Hurricanes form in the tropics over warm ocean water and die down when they move over land or out of the tropics. These storms are called hurricanes in the Atlantic and typhoons or tropical cyclones in other areas of the world. In the Northern Hemisphere the storms rotate counterclockwise and in the Southern Hemisphere they rotate clockwise because of the Coriolis Effect. At the center of the rotating storm is a small area of calm weather and clear skies called the eye.

Hurricane damage in coastal areas is often due to storm surge, which floods coastal areas. Strong waves and wind also batter coastal areas. Hurricanes also cause a tremendous amount of rain. Not all storms are the same. Large and strong storms cause much more damage than small storms. In the Atlantic and Eastern Pacific, the Saffir-Simpson Hurricane Scale is used to describe the size of a hurricane.

As hurricanes move, scientists try to forecast where and when the storm will reach land in order to warn people. Hurricanes are tracked over large distances with weather satellites. Computer models that take into account factors of the storm and the atmosphere are used to predict where the storm will go. Since 1953 each hurricane has been given a name to help warn people that a storm was on its way.

Hurricanes usually happen at a particular time of year called hurricane season. The timing of hurricane season is different in different regions of the world. In the North Atlantic, hurricane season is from June 1st to November 30th each year.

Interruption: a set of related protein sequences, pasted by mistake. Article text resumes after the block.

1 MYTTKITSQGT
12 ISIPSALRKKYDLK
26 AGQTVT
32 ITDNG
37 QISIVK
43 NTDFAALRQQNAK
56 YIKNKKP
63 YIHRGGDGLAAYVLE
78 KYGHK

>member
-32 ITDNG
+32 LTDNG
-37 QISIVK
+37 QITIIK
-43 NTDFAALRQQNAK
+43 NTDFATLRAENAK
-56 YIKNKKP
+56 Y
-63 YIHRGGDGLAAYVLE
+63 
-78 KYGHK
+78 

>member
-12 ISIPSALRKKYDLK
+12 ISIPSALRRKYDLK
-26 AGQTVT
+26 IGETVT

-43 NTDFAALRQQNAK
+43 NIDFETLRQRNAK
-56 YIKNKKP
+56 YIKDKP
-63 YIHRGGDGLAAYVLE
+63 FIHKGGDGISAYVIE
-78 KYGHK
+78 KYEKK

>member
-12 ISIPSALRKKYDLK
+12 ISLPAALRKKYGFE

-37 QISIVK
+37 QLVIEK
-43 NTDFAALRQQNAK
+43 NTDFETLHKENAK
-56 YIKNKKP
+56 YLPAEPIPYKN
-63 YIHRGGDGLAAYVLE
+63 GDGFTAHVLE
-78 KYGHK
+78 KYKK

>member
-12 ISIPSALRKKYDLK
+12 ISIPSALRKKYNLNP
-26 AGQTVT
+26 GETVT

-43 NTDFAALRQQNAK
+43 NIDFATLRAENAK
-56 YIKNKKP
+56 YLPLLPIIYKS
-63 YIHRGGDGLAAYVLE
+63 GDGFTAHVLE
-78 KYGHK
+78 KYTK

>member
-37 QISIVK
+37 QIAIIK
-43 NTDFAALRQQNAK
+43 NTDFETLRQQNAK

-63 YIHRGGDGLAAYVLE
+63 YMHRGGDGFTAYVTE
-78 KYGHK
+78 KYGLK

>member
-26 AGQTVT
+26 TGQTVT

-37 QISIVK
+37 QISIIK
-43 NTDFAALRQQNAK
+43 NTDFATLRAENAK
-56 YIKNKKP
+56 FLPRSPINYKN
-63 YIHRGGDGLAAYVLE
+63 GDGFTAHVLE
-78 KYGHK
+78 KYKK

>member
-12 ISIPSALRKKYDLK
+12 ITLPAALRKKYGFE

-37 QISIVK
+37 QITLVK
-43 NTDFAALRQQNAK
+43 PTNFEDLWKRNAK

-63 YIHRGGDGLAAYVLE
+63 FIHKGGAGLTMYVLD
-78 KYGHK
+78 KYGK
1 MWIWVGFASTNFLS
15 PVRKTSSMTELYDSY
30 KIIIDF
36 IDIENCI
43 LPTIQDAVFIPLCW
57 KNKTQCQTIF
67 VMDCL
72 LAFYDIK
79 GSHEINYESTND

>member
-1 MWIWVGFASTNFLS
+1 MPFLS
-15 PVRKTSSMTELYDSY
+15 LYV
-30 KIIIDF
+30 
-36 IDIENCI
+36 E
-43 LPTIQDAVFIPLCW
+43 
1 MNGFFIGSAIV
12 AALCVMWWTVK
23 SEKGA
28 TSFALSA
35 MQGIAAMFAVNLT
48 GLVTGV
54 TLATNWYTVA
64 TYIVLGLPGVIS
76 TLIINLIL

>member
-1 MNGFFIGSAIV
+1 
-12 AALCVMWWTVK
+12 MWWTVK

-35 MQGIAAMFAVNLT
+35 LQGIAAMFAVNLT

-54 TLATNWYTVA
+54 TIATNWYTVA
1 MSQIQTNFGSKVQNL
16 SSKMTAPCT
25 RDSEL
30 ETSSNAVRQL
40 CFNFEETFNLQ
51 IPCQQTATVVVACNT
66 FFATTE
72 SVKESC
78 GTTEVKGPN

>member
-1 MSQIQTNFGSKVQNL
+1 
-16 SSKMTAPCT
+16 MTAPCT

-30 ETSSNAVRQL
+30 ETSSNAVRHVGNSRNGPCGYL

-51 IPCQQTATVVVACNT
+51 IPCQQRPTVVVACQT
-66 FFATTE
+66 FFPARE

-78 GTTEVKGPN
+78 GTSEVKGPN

Hurricane Image Gallery

Are Hurricanes Becoming Stronger and More Frequent?

Weather

Earth's Atmosphere

Hurricanes (also known as Tropical Cyclones)

Hurricane Alex, a category 3 storm at its strongest, traveled north along the east coast of North America in August 2004 causing flooding, strong waves, and rip tides along the coast.
Click on image for full size (305 Kb)
Courtesy of NOAA

Hurricanes form in the tropics over warm ocean water. The storms die down when they move over land or out of the tropics. At the center of the rotating storm is a small area of calm weather and clear skies called the eye.

Hurricane damage is often caused by flooding from storm surge. Hurricanes have strong waves and wind that cause damage too. And there is often tons of rain. Not all storms are the same. Large and strong storms cause much more damage than small storms. The Saffir-Simpson Hurricane Scale is one way to describe the size of a hurricane.

As a hurricane moves, scientists try to figure out where it will go. They watch hurricanes with weather satellites and use computer models to predict its path. Each hurricane is given a name. Calling the storm by its name helps people spread the word that a storm was on its way.

Hurricanes usually happen at a particular time of year called hurricane season. The timing of hurricane season is different in different regions of the world. In the North Atlantic, hurricane season is from June 1st to November 30th each year.


Hurricane Image Gallery

Are Hurricanes Becoming Stronger and More Frequent?

Weather

Earth's Atmosphere


Page created February 13, 2009 by Lisa Gardiner.